It was also a personal and professional embarrassment for Dr Rajendra Pachauri, head of the IPCC, who had to ultimately take responsibility for the error. It proved a blessing for the climate sceptics who used it as a stick to beat the IPCC and question the credibility of Dr Pachauri. For reasons best known to him, Environment Minister Jairam Ramesh at the time added fuel to the fire by claiming that accelerated melting of Himalayan glaciers was the fervid imagination of the "Western media". This was highly ironical, considering that it was the UK mainstream conservative press, like the Sunday Telegraph and Sunday Times, which was at the forefront of the attacks on the IPCC, giving ample publicity to rabid sceptics like the Briton, Richard North (see this link).

Once the controversy was laid to rest, the scientific consensus was clear that the Himalayan glaciers are melting, though no one can as yet estimate by when. Bidwai cites the Nepalese Department of Hydrology which has found that "average temperatures in the Himalayan ranges have been rising at a rate which is more than four times the global average in the past three decades - 0.06° C a year."

A study led by Dr A Kulkarni of the Indian Institute of Science in Bangalore, titled "Glacial retreat in Himalaya using Indian Remote Sensing satellite data", shows that Asian scientists are in fact using satellite imagery, although it may not be as sophisticated as Colorado University's. It states: "Temperatures in the Tibetan plateau have risen by an average of 0.16° C per decade (and 0.32° C in winter) over the last 40 years. This was up to three times the temperature increase in other Chinese regions." Bidwai points out that glacier retreat in the Himalayas has been documented by satellite observations and aerial photography as well as direct on-site measurements at a number of sites.

During the Copenhagen climate summit in 2010, the well-regarded International Centre for Integrated Mountain Development, based in Kathmandu, held a session where scientists from mainly Nepal, Pakistan and India discussed ways and means of coordinating research on glacial melt. Prof Hasnain, then with The Energy and Resources Institute in Delhi, attended it too. This research is admittedly a sensitive issue, given the tensions over borders, but scientists have tried to overcome mistrust and share data. The extreme urgency of understanding the complex process of climate change ought to take precedence over diplomatic and security concerns.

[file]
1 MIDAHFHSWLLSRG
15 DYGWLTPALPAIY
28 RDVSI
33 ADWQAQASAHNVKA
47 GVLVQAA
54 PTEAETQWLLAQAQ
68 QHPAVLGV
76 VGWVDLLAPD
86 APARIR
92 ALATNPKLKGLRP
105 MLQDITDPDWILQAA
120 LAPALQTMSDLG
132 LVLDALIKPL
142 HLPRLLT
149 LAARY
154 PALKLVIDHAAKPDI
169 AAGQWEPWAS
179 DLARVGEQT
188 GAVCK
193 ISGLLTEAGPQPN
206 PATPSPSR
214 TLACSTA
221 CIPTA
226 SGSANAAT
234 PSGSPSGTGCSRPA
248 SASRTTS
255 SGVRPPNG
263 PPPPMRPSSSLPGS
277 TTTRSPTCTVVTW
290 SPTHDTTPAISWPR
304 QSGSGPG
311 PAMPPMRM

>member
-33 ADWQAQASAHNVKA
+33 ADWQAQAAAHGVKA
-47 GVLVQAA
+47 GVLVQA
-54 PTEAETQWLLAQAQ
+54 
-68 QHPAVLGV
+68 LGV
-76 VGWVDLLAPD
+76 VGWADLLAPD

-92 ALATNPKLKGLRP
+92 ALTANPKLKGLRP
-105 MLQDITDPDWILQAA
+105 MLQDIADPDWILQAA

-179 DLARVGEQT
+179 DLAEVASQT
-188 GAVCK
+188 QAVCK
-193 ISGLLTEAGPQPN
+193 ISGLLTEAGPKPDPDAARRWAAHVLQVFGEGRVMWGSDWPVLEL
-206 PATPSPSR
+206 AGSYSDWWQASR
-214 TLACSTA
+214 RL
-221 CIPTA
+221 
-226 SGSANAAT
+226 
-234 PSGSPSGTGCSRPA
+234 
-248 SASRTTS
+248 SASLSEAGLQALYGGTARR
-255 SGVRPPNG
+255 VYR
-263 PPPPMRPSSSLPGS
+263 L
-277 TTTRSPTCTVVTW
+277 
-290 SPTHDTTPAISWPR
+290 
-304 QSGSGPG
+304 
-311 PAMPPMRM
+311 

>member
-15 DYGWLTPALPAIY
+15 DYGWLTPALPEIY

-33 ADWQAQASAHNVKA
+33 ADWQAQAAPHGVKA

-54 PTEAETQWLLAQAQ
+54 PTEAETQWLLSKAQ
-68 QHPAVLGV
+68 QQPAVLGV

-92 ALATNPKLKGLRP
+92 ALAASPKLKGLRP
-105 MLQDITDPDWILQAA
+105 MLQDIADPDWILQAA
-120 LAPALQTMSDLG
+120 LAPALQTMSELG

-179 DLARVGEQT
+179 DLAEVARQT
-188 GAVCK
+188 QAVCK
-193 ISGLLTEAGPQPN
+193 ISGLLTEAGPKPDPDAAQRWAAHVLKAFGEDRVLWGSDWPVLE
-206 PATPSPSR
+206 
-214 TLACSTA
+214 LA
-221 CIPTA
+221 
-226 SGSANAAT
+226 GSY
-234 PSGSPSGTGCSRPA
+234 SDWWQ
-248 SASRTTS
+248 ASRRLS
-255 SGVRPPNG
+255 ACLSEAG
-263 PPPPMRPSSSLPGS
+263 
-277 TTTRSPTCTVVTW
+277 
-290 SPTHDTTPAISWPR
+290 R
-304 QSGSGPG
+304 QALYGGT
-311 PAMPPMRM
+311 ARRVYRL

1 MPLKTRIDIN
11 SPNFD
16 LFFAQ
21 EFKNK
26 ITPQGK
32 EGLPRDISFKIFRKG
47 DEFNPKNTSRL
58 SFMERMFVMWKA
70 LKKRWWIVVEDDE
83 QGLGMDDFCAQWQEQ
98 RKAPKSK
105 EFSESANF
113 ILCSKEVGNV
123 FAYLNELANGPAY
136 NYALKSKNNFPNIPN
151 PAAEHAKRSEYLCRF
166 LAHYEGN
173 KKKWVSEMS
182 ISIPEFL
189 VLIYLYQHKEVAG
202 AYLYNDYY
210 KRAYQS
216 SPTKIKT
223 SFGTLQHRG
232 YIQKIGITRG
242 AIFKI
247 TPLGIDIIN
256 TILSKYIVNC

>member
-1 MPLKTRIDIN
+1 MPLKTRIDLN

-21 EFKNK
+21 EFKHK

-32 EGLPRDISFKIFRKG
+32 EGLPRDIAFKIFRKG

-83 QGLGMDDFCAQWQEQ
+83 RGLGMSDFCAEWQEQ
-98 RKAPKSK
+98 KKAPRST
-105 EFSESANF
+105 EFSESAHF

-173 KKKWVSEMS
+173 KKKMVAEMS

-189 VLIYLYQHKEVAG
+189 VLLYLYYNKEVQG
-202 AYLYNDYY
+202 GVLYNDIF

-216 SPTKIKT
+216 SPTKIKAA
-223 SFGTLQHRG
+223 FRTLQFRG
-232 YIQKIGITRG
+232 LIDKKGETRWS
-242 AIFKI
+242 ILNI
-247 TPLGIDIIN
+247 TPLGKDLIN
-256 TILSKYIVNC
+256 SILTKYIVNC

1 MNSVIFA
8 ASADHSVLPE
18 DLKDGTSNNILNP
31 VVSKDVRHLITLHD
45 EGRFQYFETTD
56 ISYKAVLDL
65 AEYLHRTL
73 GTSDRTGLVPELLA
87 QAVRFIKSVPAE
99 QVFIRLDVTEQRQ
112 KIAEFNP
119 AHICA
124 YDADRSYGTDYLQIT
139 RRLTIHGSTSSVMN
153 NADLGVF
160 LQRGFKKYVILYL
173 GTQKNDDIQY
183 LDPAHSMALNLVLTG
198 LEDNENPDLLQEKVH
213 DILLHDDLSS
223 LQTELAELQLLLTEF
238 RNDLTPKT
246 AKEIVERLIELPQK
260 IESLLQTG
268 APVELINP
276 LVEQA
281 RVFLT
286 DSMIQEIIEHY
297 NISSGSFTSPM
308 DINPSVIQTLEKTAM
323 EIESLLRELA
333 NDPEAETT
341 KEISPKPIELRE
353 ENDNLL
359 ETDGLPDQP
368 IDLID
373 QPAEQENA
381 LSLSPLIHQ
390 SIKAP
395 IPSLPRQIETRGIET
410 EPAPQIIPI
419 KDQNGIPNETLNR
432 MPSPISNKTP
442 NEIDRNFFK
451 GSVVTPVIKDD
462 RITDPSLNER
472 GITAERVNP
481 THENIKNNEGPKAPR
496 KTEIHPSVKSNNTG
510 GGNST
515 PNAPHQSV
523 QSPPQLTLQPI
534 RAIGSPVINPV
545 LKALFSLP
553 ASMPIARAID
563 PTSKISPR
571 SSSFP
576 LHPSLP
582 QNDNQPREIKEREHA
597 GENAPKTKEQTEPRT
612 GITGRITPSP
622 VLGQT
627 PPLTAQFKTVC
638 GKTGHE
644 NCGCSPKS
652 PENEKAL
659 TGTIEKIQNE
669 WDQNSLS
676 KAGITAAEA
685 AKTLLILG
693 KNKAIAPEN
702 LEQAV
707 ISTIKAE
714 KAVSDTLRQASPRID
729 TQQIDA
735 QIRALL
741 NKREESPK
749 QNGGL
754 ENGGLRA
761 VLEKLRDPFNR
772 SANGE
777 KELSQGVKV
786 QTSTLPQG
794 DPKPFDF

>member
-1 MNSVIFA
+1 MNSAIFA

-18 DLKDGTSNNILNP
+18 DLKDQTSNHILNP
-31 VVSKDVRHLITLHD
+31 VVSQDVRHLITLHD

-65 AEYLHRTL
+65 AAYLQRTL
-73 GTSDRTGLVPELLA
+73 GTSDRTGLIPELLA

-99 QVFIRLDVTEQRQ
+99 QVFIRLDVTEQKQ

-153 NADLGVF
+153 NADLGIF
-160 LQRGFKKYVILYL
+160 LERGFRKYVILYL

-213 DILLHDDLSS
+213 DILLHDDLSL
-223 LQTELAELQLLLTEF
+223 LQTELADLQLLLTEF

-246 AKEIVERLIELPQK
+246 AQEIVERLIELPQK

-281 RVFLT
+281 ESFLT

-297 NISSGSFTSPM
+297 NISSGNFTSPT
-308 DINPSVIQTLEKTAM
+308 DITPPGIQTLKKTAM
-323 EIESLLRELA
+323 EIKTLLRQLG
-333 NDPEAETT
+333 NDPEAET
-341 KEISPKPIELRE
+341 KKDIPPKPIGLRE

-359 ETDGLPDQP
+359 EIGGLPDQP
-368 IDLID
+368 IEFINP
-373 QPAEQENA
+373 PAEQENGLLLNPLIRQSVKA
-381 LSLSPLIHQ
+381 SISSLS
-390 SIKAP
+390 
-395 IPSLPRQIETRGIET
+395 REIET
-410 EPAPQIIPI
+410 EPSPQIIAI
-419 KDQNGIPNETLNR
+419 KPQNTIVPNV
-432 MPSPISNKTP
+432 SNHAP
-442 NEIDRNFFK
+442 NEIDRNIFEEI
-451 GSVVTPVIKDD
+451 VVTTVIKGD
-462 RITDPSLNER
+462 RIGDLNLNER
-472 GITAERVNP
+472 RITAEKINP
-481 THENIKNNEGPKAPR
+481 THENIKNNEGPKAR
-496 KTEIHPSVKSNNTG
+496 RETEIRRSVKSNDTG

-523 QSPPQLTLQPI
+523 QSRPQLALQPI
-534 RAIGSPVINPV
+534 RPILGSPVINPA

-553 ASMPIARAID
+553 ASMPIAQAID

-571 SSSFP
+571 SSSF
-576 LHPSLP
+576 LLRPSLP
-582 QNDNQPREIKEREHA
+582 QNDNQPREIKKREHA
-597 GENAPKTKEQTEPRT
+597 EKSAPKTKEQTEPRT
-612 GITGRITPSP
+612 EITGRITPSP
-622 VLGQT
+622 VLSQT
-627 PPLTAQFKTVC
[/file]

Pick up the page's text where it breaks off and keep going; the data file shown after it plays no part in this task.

There is another reason why it is difficult to believe that Himalayan glaciers are not melting at an accelerated rate. This is the regional phenomenon known as the "Asian Brown Cloud", which first surfaced before the World Summit on Sustainable Development in 2002 and was then put in cold storage due to vehemence with which Asian (mainly Indian) scientists and the political establishment denied that any such thing was taking place.

Now, the foremost authority on this atmospheric build-up is none other than an Indian, Dr V. Ramanathan, from the Scripps Institution of Oceanography in La Jolla, California. He has shown conclusively that in the Asian subcontinent , suspended particulate matter in general, and soot and to a lesser extent unburnt hydrocarbons in particular, are causing a brown haze over the entire region.

When these particulates of soot get deposited on mountains, they increase melting because the snow no longer reflects sunshine as it used to. The soot is generated from inefficient cookstoves, using farm or forest waste and, to a lesser extent, the use of adulterated diesel in trucks plying in the region. To measure the impact of this brown cloud (sanitised by prefixing it with "Atmospheric" instead of "Asian" in the interests of political correctness) these scientists used unmanned aerial vehicles which were positioned between 0.5 km to 3 km over the Indian Ocean.

In conclusion, therefore, the study by Prof Wahr should in no way detract from the overwhelming evidence to the contrary, even though every new scientific claim ought to be rigorously scrutinized and not dismissed out of hand.